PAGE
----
Los Angeles County Rent Control Effective April 1, 2020

los angeles county rent control

Los Angeles County decided to create a permanent rent control ordinance which became effective on April 1, 2020. This rent control ordinance is also known as the Los Angeles County Rent Stabilization Ordinance. LA County’s rent control ordinance is a new law that gives tenants additional rights at the expense of landlords. This article will explain many of the main points of the Los Angeles County rent control ordinance and will explain which properties are subject to the ordinance.

Where Does the LA County Rent Control Ordinance Apply?

LA County’s rent control / rent stabilization ordinance applies in the unincorporated areas of Los Angeles county. If the property is located in an unincorporated part of LA county, then the ordinance applies to the rental property unless the property is exempt. Examples of unincorporated areas of LA County include Castaic and Stevenson Ranch.

What Properties in Unincorporated LA County are Exempt from Rent Control?

Refer to the Ordinance.

Rent Increases Under the LA County Rent Stabilization Ordinance

Upon proper notice pursuant to Civil Code 789, and assuming the unit is registered with LA County and is current on any registration fees, the rent can generally be increased only once in any 12 month period. Rent banking is not allowed. The maximum rent increase is 8%, but is further restricted to reflect the average change in CPI.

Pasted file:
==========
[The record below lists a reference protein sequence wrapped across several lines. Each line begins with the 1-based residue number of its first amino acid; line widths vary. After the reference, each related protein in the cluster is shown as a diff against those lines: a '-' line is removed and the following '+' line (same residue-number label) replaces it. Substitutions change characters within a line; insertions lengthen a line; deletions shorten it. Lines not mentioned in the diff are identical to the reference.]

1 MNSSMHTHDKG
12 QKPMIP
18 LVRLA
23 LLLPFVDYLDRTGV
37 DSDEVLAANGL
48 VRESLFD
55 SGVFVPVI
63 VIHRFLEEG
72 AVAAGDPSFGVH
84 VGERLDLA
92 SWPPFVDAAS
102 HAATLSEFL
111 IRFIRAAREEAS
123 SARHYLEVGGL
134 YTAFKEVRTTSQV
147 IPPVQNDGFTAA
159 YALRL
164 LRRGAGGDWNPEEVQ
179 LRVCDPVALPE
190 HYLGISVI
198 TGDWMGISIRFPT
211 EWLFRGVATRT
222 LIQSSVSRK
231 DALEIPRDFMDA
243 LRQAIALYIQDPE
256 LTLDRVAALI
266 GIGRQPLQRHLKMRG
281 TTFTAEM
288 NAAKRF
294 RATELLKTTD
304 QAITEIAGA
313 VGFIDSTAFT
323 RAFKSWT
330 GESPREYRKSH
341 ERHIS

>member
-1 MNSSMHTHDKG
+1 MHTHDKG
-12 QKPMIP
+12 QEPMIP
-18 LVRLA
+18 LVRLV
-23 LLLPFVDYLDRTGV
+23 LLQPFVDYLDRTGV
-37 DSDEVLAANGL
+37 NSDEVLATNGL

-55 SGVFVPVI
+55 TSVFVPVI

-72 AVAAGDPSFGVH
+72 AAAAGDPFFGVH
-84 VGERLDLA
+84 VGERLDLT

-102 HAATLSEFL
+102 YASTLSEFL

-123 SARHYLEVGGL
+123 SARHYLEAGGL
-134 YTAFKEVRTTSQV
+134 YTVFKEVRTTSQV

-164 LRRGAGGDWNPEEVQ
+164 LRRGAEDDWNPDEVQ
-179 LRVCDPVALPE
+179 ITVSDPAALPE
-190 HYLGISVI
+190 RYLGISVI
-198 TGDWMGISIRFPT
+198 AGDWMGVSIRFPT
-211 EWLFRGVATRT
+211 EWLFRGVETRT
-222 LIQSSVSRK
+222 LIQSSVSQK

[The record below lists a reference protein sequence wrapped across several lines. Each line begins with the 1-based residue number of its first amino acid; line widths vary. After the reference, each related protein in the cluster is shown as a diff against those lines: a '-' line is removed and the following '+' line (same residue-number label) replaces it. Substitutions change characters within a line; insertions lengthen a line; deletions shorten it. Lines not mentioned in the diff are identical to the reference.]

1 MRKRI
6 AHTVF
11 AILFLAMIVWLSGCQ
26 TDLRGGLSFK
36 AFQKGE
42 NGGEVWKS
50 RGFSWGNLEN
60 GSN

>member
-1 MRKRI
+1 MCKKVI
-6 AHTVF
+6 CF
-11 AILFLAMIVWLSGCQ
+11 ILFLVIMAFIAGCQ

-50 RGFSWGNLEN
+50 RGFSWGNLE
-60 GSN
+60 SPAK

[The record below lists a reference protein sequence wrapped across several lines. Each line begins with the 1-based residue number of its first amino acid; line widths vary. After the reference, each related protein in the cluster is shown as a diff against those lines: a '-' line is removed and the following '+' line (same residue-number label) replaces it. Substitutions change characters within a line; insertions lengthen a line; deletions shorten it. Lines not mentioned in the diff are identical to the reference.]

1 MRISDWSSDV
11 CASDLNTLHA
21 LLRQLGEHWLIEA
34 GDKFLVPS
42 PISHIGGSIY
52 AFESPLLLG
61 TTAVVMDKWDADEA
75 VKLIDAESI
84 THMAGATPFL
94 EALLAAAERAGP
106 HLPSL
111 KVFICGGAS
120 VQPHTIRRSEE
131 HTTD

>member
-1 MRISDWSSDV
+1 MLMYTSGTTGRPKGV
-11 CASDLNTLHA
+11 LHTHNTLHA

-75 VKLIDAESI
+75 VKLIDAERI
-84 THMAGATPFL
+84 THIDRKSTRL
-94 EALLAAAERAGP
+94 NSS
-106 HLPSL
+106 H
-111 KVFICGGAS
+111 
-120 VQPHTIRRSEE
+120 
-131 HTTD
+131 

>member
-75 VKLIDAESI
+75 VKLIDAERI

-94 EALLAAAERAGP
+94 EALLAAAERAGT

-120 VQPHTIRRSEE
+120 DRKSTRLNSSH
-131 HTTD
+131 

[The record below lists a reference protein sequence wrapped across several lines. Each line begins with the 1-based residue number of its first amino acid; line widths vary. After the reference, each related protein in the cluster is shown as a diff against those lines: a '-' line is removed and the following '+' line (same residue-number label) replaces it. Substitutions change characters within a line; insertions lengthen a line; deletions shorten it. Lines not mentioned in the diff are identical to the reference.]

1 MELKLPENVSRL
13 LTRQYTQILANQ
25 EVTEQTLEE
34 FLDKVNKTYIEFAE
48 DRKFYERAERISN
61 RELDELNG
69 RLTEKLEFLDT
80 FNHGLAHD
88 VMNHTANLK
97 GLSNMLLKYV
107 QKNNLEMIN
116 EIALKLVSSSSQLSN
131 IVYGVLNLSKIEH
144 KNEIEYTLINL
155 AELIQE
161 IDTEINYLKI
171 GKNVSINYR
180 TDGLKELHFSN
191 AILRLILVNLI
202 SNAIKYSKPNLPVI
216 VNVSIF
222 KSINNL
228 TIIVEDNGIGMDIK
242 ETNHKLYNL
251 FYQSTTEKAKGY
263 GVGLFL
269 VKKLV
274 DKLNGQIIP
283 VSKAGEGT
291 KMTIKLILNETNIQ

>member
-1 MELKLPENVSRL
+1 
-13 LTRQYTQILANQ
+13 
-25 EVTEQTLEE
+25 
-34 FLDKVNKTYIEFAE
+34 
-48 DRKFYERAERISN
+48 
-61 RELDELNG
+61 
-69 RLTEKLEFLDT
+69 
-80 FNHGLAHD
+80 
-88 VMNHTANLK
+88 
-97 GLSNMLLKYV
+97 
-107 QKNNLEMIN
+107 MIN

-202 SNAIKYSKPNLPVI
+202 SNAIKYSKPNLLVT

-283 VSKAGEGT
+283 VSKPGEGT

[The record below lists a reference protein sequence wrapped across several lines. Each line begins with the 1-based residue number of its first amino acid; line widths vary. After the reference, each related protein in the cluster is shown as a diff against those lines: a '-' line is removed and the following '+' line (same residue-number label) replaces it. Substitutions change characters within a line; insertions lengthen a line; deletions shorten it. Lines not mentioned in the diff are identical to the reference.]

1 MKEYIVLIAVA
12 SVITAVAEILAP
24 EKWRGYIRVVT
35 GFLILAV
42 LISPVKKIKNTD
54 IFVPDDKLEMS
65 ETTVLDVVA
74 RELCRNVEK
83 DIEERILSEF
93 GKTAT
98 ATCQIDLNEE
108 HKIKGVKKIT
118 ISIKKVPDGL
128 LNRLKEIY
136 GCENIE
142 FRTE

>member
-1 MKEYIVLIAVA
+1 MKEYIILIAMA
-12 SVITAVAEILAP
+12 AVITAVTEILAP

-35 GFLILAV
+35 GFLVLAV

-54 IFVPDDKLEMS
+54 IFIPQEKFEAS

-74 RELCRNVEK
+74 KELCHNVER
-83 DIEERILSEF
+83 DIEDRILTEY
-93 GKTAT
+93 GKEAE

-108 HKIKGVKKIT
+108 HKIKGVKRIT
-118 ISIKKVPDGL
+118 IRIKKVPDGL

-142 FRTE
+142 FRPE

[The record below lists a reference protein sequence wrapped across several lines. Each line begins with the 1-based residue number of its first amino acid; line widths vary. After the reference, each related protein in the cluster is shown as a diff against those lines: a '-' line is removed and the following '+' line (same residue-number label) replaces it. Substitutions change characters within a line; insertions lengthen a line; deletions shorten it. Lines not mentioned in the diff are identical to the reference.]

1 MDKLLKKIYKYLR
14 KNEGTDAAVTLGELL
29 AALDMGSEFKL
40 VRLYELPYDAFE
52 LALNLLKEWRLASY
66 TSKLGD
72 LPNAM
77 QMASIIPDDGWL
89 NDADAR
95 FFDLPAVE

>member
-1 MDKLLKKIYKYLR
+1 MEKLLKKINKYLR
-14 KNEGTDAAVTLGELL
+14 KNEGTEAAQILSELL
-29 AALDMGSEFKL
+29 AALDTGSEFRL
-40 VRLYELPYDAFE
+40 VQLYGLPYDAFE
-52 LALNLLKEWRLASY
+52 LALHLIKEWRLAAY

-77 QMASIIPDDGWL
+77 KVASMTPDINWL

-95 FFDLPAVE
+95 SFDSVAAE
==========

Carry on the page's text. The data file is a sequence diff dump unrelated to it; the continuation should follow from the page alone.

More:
For more details, see LA County Code 8.52.050.

Annual Rental Registration of Unincorporated LA County Rental Properties

On or before September 30th of each year, a Landlord must register each Dwelling Unit that is rented or is available for Rent. A Landlord must contact the Department or update the County’s registry system if there are any subsequent changes to the Dwelling Unit. The landlord may be required to pay a fee to register. See LA County Code 8.52.080.

Evictions in Unincorporated LA County

If the rental property is located in unincorporated LA County and an exemption does not apply, the landlord will only be able to evict a tenant for a “just cause” reason. Just cause includes “at-fault” and “no-fault” reasons. If the reason for eviction cannot be categorized into either an at-fault or no-fault reason, then the landlord will be unable to regain possession, unless the tenant moves voluntarily. If the landlord is evicting for a no-fault reason, the tenant is entitled to receive relocation fees. Strict eviction guidelines must be followed. Contact the Law Office of David Piotrowski for possible assistance with evicting a tenant in unincorporated Los Angeles county.

More information can be found in LA County Code 8.52.090.

Tenant Buyout Agreements in LA County

Tenant buyout agreements are permissible to remove a tenant subject to the LA County rent control ordinance. Strict guidelines must be followed and the tenant will have the right to rescind the agreement for 45 days after execution.

See LA County Code 8.52.100.

More Information

  1. Read the LA County Rent Control Ordinance.
  2. Schedule a paid consultation to discuss your options with respect to evicting a tenant in LA County. We represent landlords only.
  3. Follow us on Twitter and like us on Facebook to receive up-to-date eviction information and landlord best practices.

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This article is courtesy of the Law Office of David Piotrowski, a California law firm representing landlords with eviction matters.

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